House Leader Says "No" To Medicaid Expansion But Advocates Undeterred
Florida House Speaker Steve Crisafulli says his chamber is not interested in using federal dollars to add up to a million low-income people on the state’s Medicaid rolls. But some organizations aren’t taking “no” for an answer.
House Speaker Steve Crisafulli calls Medicaid a broken system, and says he’d rather pursue other aspects of healthcare—like expanding access through services like telemedicine, or letting nurses and other healthcare practitioners do more. What he’s not interested in: a Medicaid Expansion.
“Ultimately, right now, we stand in a position where we aren’t going to be doing anything on the issue, but as I said. We have a long way to go and a lot of conversation to be had," Crisafulli said.
Senate President Andy Gardiner is on the other side of the issue. But that’s no surprise. The Senate has repeatedly supported pulling down federal dollars to offer Medicaid to people who make too much money to qualify for traditional Medicaid, but too little for federal help to purchase private plans.
Groups that previously opposed or were silent on the Medicaid expansion question are now coming out in support of the plan. Hospitals have mostly led the way—because they have a lot to lose. About $2 billion dollars in federal support for hospitals to treat low-income patients is going away this summer and the federal government has no plans to renew it.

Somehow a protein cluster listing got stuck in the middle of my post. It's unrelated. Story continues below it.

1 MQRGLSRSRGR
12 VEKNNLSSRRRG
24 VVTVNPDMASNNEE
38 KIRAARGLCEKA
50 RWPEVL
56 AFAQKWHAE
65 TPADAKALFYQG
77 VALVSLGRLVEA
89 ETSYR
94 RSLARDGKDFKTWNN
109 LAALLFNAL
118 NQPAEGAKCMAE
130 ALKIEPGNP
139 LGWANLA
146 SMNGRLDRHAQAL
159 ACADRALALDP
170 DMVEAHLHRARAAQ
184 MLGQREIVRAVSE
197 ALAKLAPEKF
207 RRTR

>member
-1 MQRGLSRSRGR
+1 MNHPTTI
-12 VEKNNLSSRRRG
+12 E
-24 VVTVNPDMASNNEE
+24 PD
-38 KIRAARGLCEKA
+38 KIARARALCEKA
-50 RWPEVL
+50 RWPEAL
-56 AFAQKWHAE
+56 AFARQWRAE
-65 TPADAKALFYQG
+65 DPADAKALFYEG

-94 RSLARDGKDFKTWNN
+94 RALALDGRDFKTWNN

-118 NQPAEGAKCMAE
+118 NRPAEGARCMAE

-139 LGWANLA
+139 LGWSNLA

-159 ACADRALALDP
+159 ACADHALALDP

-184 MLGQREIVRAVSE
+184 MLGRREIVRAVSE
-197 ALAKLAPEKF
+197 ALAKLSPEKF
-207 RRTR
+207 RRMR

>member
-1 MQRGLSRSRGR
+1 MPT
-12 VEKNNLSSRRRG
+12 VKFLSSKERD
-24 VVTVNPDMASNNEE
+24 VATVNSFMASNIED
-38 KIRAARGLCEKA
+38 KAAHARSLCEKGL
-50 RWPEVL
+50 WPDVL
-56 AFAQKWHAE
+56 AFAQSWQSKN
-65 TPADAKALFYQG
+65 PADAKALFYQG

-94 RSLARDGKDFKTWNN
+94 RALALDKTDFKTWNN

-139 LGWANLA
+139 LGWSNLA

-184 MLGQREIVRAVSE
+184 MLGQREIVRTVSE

“I think the Obama administration is taking a stand and saying that Florida needs to come to the table and negotiate when it comes to Medicaid expansion," said Florida Legal Service-Miami's Charlotte Cassell.
Her organization examined several counties to see what they’d lose under the expiration of what’s called the Low Income Pool, versus what they’d gain through a Medicaid Expansion. Take Hillsboro County for example:
"In Hillsboro County [hospitals], the $150 million that would be lost would be offset by about a conservative estimate of $373 million. So more than double what is lost would be drawn down.
That holds true for most of the counties the group examined. But Crisafulli says there’s a difference between taking federal funding through the Low-Income pool, versus taking federal funding for Medicaid.
“It’s not about the money. It’s about the product. Ultimately, there are some concerns about the money apart of it because you have to backfill it when that money disappears. There’s concern with that. But with regard to the issue with Medicaid expansion, currently the posture of the house is not to do anything further," he said.
That may sound like an absolute, “no” on the Medicaid question, but League of Women Voters of Florida President Deirdre Macnab sees nuance in the Speaker Crisafulli’s statements.
"We think the Speaker is a smart man. We think he’s concerned about the economic competitiveness of the state. He did say he’s a man that never says he won’t listen to things," Macnab said. The organization supports expanding Medicaid in the state. " The bottom line is, we see a glimmer of light at the end of the tunnel for the house taking And we see a glimmer of light at the end of the tunnel for the house taking this consideration up of this proposal.”
And for now, that’s enough to keep hope alive for the growing number of proponents of a Medicaid expansion in Florida.